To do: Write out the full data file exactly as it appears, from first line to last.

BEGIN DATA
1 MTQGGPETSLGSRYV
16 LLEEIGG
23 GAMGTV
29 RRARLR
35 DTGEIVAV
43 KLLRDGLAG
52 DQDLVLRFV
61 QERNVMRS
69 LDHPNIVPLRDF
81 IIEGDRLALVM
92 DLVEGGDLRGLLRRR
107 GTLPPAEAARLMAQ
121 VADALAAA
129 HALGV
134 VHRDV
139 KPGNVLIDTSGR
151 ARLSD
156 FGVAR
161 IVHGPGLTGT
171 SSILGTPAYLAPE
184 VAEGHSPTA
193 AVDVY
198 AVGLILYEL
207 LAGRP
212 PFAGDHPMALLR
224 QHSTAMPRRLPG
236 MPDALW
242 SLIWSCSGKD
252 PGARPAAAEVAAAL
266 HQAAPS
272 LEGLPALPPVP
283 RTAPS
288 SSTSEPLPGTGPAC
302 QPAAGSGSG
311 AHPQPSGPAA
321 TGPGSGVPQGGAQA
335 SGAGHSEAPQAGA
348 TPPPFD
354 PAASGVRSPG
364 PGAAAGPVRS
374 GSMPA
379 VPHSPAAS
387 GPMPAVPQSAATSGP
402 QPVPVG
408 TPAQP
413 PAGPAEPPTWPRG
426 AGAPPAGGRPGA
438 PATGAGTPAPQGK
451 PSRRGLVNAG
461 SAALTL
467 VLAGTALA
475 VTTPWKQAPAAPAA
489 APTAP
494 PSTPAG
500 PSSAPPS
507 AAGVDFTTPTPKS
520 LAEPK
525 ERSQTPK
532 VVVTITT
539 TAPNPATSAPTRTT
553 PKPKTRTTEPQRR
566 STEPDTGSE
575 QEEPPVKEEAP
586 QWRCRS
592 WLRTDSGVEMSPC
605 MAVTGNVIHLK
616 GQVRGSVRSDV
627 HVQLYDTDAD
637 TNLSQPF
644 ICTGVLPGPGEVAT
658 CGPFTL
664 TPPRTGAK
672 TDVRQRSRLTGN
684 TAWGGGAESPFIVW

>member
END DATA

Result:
1 MTQGGPETSLGSRYV
16 LLEEIGG
23 GAMGTV
29 RRARLR
35 DTGEIVAV
43 KLLRDGLAG
52 DQDLVLRFV
61 QERNVMRS
69 LDHPNIVPLRDF
81 IIEGDRLALVM
92 DLVEGGDLRGLLRRR
107 GTLPPAEAARLMAQ
121 VADALAAA
129 HALGV
134 VHRDV
139 KPGNVLIDTSGR
151 ARLSD
156 FGVAR
161 IVHGPGLTGT
171 SSILGTPAYLAPE
184 VAEGHSPTA
193 AVDVY
198 AVGLILYEL
207 LAGRP
212 PFAGDHPMALLR
224 QHSTAMPRRLPG
236 MPDALW
242 SLIWSCSGKD
252 PGARPAAAEVAAAL
266 HQAAPS
272 LEGLPALPPVP
283 RTAPS
288 SSTSEPLPGTGPAC
302 QPAAGSGSG
311 AHPQPSGPAA
321 TGPGSGVPQGGAQA
335 SGAGHSEAPQAGA
348 TPPPFD
354 PAASGVRSPG
364 PGAAAGPVRS
374 GSMPA
379 VPHSPAAS
387 GPMPAVPQSAATSGP
402 QPVPVG
408 TPAQP
413 PAGPAEPPTWPRG
426 AGAPPAGGRPGA
438 PATGAGTPAPQGK
451 PSRRGLVNAG
461 SAALTL
467 VLAGTALA
475 VTTPWKQAPAAPAA
489 APTAP
494 PSTPAG
500 PSSAPPS
507 AAGVDFTTPTPKS
520 LAEPK
525 ERSQTPK
532 VVVTITT
539 TAPNPATSAPTRTT
553 PKPKTRTTEPQRR
566 STEPDTGSE
575 QEEPPVKEEAP
586 QWRCRS
592 WLRTDSGVEMSPC
605 MAVTGNVIHLK
616 GQVRGSVRSDV
627 HVQLYDTDAD
637 TNLSQPF
644 ICTGVLPGPGEVAT
658 CGPFTL
664 TPPRTGAK
672 TDVRQRSRLTGN
684 TAWGGGAESPFIVW

>member